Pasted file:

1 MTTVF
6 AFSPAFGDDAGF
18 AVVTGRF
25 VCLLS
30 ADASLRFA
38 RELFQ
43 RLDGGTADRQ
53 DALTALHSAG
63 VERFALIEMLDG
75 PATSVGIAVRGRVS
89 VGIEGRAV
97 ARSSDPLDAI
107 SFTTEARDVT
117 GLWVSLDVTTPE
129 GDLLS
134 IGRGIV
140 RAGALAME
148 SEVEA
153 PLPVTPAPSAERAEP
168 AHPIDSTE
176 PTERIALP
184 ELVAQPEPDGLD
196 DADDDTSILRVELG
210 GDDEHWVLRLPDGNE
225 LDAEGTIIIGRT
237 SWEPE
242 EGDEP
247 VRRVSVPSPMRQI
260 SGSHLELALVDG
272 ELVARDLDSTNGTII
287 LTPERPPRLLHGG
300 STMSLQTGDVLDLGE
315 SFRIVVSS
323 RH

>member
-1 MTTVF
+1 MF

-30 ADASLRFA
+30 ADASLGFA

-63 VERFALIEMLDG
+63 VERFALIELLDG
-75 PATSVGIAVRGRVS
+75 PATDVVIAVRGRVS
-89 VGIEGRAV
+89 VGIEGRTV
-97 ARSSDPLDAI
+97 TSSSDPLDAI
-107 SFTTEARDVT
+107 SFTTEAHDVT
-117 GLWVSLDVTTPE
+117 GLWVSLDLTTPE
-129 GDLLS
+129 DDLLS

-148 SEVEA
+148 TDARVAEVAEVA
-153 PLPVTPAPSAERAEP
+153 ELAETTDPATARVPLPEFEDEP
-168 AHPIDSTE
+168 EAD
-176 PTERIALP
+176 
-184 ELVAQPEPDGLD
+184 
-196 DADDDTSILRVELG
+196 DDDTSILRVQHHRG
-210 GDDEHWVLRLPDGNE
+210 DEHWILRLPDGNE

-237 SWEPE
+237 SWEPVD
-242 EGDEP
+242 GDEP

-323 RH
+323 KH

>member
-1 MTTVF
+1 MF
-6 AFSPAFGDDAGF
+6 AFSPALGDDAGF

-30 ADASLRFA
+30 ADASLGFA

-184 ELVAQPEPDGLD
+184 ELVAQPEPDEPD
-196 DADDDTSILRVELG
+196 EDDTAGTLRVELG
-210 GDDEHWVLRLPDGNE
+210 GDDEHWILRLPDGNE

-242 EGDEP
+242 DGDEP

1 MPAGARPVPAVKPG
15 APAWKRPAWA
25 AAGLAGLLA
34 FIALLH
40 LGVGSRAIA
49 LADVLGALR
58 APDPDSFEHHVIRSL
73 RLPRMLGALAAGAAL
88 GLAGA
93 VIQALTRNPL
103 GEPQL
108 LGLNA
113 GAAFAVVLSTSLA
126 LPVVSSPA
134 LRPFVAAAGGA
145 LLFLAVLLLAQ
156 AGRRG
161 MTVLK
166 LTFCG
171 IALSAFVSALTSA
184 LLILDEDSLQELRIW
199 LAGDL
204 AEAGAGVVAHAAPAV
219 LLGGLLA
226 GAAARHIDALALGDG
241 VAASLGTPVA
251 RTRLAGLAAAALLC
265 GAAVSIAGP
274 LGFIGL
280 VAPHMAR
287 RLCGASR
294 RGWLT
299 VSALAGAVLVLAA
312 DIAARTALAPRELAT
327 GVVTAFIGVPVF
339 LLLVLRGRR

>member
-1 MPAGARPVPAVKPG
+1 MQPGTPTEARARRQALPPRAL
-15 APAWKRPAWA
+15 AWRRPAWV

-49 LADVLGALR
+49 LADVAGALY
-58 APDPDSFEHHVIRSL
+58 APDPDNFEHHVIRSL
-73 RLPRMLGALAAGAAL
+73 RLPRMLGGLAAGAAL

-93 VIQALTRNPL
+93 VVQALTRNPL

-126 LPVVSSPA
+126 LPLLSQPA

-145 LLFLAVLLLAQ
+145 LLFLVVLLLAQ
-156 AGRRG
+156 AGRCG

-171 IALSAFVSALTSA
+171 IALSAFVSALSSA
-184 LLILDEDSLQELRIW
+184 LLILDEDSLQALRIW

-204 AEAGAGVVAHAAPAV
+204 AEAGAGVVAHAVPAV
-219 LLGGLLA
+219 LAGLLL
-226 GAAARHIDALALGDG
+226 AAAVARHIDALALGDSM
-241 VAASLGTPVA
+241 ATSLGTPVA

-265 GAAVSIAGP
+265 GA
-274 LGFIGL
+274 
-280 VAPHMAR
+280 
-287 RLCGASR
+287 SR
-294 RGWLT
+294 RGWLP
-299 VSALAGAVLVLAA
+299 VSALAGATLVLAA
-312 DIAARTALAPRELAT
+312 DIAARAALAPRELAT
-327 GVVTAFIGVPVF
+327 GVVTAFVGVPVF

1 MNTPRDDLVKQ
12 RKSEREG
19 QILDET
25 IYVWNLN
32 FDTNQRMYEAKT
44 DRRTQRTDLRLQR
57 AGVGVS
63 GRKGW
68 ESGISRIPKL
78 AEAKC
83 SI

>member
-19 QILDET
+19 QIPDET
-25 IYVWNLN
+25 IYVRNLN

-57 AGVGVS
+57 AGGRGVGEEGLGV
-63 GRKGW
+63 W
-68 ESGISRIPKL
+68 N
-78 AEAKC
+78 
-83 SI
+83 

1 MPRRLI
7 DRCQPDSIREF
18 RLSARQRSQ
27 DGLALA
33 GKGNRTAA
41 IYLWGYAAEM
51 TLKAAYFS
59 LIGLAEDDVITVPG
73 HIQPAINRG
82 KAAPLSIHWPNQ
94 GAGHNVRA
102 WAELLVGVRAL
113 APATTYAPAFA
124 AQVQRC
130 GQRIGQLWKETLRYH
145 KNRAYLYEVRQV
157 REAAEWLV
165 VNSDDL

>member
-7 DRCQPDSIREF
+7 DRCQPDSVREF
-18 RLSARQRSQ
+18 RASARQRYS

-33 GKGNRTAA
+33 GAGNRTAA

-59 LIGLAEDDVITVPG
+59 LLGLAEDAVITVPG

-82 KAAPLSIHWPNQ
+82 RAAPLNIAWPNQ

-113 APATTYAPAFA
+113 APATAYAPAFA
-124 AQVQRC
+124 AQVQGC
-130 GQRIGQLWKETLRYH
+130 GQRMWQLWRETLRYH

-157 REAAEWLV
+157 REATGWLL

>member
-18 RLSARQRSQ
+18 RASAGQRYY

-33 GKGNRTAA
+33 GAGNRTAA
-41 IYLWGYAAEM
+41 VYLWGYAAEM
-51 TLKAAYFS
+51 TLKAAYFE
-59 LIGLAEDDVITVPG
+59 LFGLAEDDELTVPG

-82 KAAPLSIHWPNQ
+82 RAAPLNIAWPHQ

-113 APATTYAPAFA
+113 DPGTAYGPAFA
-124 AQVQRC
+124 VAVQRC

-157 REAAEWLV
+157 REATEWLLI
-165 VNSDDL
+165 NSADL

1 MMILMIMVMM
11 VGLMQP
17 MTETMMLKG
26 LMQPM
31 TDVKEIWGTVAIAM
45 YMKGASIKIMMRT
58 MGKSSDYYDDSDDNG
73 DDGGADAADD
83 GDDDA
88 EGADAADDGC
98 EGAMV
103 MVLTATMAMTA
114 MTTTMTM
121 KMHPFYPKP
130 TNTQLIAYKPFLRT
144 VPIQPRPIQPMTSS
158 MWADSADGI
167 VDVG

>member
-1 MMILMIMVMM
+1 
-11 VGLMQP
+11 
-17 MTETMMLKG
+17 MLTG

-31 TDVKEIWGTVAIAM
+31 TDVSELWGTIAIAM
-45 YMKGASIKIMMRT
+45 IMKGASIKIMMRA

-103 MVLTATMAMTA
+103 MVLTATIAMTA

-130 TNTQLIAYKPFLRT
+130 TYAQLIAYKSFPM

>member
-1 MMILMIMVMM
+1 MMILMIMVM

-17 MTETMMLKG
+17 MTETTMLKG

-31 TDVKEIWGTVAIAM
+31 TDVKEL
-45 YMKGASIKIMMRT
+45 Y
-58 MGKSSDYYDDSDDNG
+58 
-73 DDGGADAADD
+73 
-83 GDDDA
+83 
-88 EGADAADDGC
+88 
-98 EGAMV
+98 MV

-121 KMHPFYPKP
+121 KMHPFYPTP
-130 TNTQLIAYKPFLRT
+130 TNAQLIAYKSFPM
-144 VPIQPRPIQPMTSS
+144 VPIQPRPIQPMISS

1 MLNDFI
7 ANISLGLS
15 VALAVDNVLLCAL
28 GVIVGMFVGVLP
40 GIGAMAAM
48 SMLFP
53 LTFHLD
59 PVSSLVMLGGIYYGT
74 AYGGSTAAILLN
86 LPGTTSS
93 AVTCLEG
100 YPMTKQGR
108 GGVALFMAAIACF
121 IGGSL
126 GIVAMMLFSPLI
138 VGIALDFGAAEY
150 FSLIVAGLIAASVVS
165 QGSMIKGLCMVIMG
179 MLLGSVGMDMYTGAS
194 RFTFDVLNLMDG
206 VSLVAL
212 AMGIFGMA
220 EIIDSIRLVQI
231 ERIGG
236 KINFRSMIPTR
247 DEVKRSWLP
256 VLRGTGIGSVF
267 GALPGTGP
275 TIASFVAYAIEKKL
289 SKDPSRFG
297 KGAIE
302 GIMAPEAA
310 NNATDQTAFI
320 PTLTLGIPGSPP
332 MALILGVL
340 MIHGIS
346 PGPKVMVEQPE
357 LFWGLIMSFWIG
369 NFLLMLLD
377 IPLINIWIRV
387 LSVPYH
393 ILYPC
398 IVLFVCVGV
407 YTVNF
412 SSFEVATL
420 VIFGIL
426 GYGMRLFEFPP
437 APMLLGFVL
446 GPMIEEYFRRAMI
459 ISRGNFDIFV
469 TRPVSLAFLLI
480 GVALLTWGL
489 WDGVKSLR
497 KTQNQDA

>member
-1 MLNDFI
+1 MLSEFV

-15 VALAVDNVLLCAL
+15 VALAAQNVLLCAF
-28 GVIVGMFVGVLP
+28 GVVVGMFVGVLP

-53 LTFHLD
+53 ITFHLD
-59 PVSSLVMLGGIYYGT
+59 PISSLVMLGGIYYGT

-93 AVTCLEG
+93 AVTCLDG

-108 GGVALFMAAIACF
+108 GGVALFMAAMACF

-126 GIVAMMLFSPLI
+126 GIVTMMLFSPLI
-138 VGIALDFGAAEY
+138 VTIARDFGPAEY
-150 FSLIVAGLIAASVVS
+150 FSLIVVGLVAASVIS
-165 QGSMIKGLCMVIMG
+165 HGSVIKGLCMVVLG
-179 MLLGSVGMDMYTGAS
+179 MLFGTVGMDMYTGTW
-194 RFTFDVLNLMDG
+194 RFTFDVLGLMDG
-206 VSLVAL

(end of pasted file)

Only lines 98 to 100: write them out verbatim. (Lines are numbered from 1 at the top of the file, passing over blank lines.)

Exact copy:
93 VIQALTRNPL
103 GEPQL
108 LGLNA